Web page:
At the end of a long and busy day, or whenever I feel a need to de-stress and calm my mind, my go-to activity is to go for a long run. I’m not what you would call a natural born runner by any stretch, but I love to get out and run regardless.
I’ll often run at night, around the inner city neighborhood where I live. It’s a chance to stop my overactive brain and let new ideas enter the voids that this process naturally creates.
Along my usual route, there is a long and narrow path. One side of this path is enclosed by a steep knoll, which rises over onto a neighboring park, while the other side is lined with evenly spaced fig trees that have grown during the past century to enclose the long pathway. At night, the canopy of the old trees overhead shields the path from the light and noise of the city just meters away.
As I turn the corner from noisy well-lit streets and head down the darkened path, I feel a sense of solitude. The cold air stings my nostrils on the inhale as it’s transformed into steam in front of my face. The silence all around is a welcome intruder at the end of a busy day, an escape from the external noise.
Some distance away, at the very end of the path, I see the dim lights of the street on the other side, guiding me in the direction I must travel to get home. I have to get from one side of the path to the other. I have to take the first steps into the darkness and continue one step at a time. I run for this moment.
Running can be an acquired taste. It takes a certain amount of discipline, determination and a willingness to explore your own body’s reactions to discomfort and challenge. For many years, running was about as appealing to me as a big bowl of oats. I knew it was good for me, but there’s just no great attraction in consuming that bland, tasteless mush more often than necessary.
But now, unlike the bowl of oats, the process is one that I get great joy from. It leaves me feeling relaxed and mentally clear, while also giving me a sense of accomplishment and a feeling that improvements are being made.
That feeling is partly because the process of running—or any exercise for that matter—is a proven way to increase positive chemicals in the brain, such as serotonin, the neurotransmitter that improves mood and regulates sleep and appetite. It also releases endorphins into the body, which help produce the relaxed feelings and natural “runner’s high” that I feel at the end of a good run.
I have to get from one side of the path to the other. I have to take the first steps into the darkness and continue one step at a time. I run for this moment.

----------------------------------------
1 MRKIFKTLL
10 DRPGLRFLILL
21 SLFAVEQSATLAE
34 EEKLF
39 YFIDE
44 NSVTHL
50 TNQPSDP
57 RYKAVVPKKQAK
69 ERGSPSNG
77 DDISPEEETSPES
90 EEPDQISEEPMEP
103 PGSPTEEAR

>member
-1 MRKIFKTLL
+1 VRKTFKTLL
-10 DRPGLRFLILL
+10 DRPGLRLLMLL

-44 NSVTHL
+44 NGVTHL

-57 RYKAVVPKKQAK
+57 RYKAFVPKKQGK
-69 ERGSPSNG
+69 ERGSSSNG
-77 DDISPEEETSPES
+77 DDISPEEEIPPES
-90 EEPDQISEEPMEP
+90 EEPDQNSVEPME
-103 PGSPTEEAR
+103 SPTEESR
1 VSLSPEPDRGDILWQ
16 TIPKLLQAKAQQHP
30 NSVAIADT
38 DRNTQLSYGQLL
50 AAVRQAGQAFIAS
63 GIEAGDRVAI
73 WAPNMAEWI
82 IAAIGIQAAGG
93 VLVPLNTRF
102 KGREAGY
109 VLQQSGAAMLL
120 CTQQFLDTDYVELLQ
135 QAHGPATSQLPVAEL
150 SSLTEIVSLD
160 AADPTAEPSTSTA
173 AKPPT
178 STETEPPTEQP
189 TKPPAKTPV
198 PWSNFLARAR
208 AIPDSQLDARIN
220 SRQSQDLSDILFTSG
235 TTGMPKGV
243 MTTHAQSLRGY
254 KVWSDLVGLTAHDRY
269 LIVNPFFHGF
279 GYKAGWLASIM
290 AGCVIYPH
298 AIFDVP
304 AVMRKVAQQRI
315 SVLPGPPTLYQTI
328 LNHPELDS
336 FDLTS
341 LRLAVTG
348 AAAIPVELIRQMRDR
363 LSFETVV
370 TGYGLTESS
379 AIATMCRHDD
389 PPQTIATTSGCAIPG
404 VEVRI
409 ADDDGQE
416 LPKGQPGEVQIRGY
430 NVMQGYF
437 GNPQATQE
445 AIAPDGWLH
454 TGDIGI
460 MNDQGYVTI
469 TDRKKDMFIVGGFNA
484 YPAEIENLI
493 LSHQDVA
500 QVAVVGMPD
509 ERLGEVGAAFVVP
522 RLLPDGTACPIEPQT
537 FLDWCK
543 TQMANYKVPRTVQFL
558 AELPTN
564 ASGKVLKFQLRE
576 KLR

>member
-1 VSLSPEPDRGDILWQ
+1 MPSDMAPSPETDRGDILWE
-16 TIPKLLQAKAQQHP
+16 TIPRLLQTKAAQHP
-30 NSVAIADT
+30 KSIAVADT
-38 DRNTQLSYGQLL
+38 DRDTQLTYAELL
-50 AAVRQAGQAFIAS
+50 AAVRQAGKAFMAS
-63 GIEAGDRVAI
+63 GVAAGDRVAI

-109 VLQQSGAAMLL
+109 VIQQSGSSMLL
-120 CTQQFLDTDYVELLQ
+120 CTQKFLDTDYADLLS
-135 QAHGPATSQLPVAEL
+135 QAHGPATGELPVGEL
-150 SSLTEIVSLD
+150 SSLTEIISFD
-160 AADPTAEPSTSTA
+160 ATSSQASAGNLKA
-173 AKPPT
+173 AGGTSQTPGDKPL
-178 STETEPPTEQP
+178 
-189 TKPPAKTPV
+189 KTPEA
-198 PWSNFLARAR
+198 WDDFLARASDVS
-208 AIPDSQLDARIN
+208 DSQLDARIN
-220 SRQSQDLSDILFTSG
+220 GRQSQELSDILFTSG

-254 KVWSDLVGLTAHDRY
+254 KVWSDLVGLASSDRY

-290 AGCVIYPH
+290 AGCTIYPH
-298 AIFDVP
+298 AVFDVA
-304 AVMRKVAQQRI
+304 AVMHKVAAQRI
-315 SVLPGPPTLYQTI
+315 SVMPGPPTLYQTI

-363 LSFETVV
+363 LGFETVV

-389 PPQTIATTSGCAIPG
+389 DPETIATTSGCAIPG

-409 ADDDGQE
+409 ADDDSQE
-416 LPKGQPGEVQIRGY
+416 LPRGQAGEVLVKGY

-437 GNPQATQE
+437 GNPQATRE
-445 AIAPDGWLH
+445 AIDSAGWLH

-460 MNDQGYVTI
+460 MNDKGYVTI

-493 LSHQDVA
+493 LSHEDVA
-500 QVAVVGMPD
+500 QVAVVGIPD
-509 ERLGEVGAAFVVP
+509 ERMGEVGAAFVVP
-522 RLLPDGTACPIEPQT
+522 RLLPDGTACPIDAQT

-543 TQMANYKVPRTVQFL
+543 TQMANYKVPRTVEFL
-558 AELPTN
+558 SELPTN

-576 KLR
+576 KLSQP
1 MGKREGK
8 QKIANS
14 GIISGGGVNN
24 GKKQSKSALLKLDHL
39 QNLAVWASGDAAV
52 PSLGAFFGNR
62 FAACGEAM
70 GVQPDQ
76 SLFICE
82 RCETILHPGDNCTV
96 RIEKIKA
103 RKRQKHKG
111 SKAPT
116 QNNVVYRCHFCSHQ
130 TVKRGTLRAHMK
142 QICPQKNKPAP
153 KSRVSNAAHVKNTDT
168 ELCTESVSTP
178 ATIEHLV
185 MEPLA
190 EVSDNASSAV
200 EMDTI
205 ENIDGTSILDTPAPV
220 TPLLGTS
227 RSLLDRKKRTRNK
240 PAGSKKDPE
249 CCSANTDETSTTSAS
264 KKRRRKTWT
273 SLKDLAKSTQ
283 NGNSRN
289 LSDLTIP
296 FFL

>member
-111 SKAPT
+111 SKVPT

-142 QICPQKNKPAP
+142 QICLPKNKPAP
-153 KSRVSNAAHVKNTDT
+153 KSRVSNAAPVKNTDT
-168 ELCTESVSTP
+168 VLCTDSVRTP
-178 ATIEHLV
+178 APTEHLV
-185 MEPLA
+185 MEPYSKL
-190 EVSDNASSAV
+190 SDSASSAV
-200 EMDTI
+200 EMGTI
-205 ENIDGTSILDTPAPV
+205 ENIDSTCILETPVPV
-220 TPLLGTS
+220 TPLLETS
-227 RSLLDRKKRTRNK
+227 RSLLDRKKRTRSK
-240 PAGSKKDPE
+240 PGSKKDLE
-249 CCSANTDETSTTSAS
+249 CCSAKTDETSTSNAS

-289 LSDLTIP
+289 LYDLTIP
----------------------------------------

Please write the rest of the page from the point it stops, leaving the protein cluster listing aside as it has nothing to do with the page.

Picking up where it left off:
There are many examples of people who have found similar joy in running. Using it as a process to give them clarity and assist in generating personal transformations in other areas of their lives.
As a young man, Haruki Murakami worked long hours trying to keep his small Jazz bar next to a busy Tokyo train station in business. Exhausted and in need of a break, his life changed dramatically one day when he began to instinctively write his first novel.
Within months, he had handwritten the novel and submitted the only copy to a literary magazine holding a writing competition. He ended up winning this contest, with this first piece of work also well-received throughout Japan. Over the next few years, Murakami continued to operate his Jazz club while writing other short novels in his spare moments and in the early mornings after closing the club.
Little by little, his work gained enough notoriety throughout Japan that he made the decision to sell the Jazz club and pursue his passion for writing novels full-time.
Soon after making this decision, Murakami noticed he was starting to put on weight. He was also smoking up to 60 cigarettes a day and realized that his life as a novelist would be cut short prematurely if he continued on this unhealthy path. So, in 1982 at the age of 33, he decided to make another life-changing decision. He took up running.
From that point onward, every single day Murakami would take small steps to transform himself into a runner. The physical and mental benefits of this process led him to gain a greater sense of happiness and inspiration as he began to improve himself both physically and mentally.
It’s hard to say whether the clarity and sense of purpose gained through this running regime translated directly into his writing, but over the past 35 years, Murakami has continued to create novels of exploration and deep understanding of human experiences that have sold millions of copies and won a range of literary awards throughout the world. He even wrote a book on running.
Murakami has also competed in many marathons and ultramarathons while maintaining his commitment to run every day without fail. He discovered the path to his unique purpose in life through making the instinctive decision begin, to take the first steps toward growth and transformation—in both his writing and his running.
For me, the best part of running is that every run is a small metaphor for this transformative process. As I enter the dark and lonely path near the end of my usual run, I know that the only way through to the other side is to take it step by step. To get home, a little bit stronger than when I began. It’s a powerful and energizing experience.
So whether it be writing a novel, running a marathon or attempting a task we feel instinctively drawn toward, our path won’t always be made clear to us, and there will be many steps to take before making it to the other side, but we can only reach that goal if we decide to begin, and take the first step.